Rosneft and Exxon Mobil have signed a partnership deal, which will see them work together to develop the Arctic's rich untapped reserves.
The deal also hands Russia's top oil firm access to projects in North America developed by Exxon.
Contracts creating two operating companies to develop projects in the Kara and Black Seas, worth around $1bn were signed by Rosneft president Eduard Khudainatov and Exxon Mobil CEO Rex Tillerson in the presence of Russia’s president-elect Vladmir Putin.
Russian Deputy PM & former Rosneft Chairman Igor Sechin told media that at least 15 sea platforms would be built on the Arctic Kara Sea. “The drilling process will be very complex and will require significant investment. Preliminary estimates put the Kara sea investment at up to $300 bln. Under the Black Sea exploration deal drilling is expected to start in 2015 and will require injections of up to $55 bln. Investments into other projects is still to be defined”.
Sechin estimates Kara Sea deposit reserves at about 4.9 billion tons of oil and 8.3 trillion of cubic meters of gas. The Black Sea shelf deposit reserves are estimated at 1.2 billion tons of oil.
Vladimir Rozhankovsky, Head of Research at Nord Capital in Moscow, however, says it’s too early to call the agreements game-changers. “It’s just a number of framework deals, which I believe will become a full-scale cooperation deals not until we know the name of the next US president. Politics is weighing on such big deals a lot. I don’t think real joint exploration will kick-off any time soon, as the US is still treating its Russian partners with a shade of caution.”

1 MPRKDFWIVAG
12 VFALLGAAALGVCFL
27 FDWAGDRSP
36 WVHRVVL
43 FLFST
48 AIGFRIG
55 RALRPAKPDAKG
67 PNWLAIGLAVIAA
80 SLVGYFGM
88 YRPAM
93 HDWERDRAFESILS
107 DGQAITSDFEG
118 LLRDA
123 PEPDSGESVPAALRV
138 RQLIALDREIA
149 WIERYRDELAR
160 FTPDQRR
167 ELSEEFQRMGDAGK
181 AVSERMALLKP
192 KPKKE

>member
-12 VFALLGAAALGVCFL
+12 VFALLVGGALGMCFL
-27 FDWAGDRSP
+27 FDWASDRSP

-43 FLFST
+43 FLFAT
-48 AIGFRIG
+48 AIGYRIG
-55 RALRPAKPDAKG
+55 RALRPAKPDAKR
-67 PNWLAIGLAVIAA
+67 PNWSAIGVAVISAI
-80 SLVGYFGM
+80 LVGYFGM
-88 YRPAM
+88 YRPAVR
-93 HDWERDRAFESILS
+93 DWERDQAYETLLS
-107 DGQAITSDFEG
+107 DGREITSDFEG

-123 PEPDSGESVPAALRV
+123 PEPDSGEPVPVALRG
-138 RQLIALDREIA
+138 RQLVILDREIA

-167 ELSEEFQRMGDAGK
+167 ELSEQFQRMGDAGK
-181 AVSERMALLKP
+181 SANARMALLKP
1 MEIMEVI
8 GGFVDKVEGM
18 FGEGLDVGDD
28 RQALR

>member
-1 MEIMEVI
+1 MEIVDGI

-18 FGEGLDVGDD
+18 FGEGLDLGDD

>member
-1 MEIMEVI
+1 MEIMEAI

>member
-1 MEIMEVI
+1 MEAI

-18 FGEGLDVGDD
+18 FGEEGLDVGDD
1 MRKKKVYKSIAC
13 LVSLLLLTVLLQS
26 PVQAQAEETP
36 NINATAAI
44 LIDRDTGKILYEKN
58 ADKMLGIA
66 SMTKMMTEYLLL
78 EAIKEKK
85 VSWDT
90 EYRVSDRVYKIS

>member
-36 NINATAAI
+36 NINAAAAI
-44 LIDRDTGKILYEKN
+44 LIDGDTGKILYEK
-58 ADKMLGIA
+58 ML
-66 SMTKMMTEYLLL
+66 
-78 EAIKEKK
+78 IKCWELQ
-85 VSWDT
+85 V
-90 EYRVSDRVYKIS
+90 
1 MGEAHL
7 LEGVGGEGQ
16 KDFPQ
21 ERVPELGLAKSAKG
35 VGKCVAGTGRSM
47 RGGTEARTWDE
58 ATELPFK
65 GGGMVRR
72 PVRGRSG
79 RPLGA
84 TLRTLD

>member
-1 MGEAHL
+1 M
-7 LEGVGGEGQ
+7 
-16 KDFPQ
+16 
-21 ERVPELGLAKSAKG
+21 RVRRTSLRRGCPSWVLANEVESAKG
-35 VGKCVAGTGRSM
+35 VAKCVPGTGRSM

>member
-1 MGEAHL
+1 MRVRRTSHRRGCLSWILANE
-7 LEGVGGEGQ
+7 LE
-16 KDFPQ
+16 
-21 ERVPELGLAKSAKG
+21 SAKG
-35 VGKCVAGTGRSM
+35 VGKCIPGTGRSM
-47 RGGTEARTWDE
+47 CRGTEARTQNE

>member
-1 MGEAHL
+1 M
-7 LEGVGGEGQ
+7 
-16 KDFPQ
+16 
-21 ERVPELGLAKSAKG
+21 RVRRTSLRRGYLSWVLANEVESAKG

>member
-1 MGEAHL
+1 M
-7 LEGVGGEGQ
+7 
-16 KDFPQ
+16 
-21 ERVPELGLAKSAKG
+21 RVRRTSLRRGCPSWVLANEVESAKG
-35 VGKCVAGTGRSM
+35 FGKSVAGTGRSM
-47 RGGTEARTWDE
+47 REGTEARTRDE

Under a separate deal Rosneft will gain 30% stakes in three Exxon Mobil projects in the US, the Gulf of Mexico and Canada.
Rosneft & Exxon Mobil also inked an agreement to study development of difficult to reach oil reserves (Achimovka and Tyumen layers) in Western Siberia which Rosneft estimates at about 1.7 billion tonnes.
Sechin also mentioned last week’s decree lifting all export duties for new projects in the Аrctic shelf to boost investment into the area. It’s estimated that the Arctic may contain 20 percent of the world's oil and gas reserves, though the reserves are notoriously hard to reach and present huge environmental challenges.
“The huge Arctic deposit may contain up to 70% of Russia’s reserves. Exxon Mobil is a strong partner, which can offer Russia its shelf exploration expertise and technical facilitation. In turn it is likely to seek no less than a 49% stake in the joint venture, with Rosneft of course preserving the 51% blocking stake,” continues Rozhankovsky.
Rosneft had tried to partner up with BP last year, but it fell through as the British oil major became entangled in a legal battle with its existing Russian partners TNK-BP.